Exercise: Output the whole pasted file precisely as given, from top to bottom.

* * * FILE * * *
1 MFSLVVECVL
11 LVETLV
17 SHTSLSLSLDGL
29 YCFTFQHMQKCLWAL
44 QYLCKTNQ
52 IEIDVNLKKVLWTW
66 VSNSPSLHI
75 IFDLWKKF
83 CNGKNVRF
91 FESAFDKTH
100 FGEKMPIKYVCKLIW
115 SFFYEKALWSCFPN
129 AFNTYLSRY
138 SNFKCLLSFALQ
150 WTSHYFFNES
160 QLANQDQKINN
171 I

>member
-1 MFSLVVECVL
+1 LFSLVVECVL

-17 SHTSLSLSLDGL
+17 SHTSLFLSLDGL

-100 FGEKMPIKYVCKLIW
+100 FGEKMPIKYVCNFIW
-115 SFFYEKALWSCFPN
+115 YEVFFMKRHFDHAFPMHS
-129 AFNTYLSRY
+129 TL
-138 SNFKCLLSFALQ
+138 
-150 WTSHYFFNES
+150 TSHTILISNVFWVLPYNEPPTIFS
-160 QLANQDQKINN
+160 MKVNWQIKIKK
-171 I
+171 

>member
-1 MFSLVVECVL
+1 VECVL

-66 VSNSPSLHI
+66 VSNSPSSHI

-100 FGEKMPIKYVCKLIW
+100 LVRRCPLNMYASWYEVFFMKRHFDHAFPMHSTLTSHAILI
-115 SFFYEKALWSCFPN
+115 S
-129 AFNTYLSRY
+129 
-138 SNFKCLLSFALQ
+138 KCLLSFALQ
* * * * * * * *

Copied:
1 MFSLVVECVL
11 LVETLV
17 SHTSLSLSLDGL
29 YCFTFQHMQKCLWAL
44 QYLCKTNQ
52 IEIDVNLKKVLWTW
66 VSNSPSLHI
75 IFDLWKKF
83 CNGKNVRF
91 FESAFDKTH
100 FGEKMPIKYVCKLIW
115 SFFYEKALWSCFPN
129 AFNTYLSRY
138 SNFKCLLSFALQ
150 WTSHYFFNES
160 QLANQDQKINN
171 I

>member
-1 MFSLVVECVL
+1 LFSLVVECVL

-17 SHTSLSLSLDGL
+17 SHTSLFLSLDGL

-100 FGEKMPIKYVCKLIW
+100 FGEKMPIKYVCNFIW
-115 SFFYEKALWSCFPN
+115 YEVFFMKRHFDHAFPMHS
-129 AFNTYLSRY
+129 TL
-138 SNFKCLLSFALQ
+138 
-150 WTSHYFFNES
+150 TSHTILISNVFWVLPYNEPPTIFS
-160 QLANQDQKINN
+160 MKVNWQIKIKK
-171 I
+171 

>member
-1 MFSLVVECVL
+1 VECVL

-66 VSNSPSLHI
+66 VSNSPSSHI

-100 FGEKMPIKYVCKLIW
+100 LVRRCPLNMYASWYEVFFMKRHFDHAFPMHSTLTSHAILI
-115 SFFYEKALWSCFPN
+115 S
-129 AFNTYLSRY
+129 
-138 SNFKCLLSFALQ
+138 KCLLSFALQ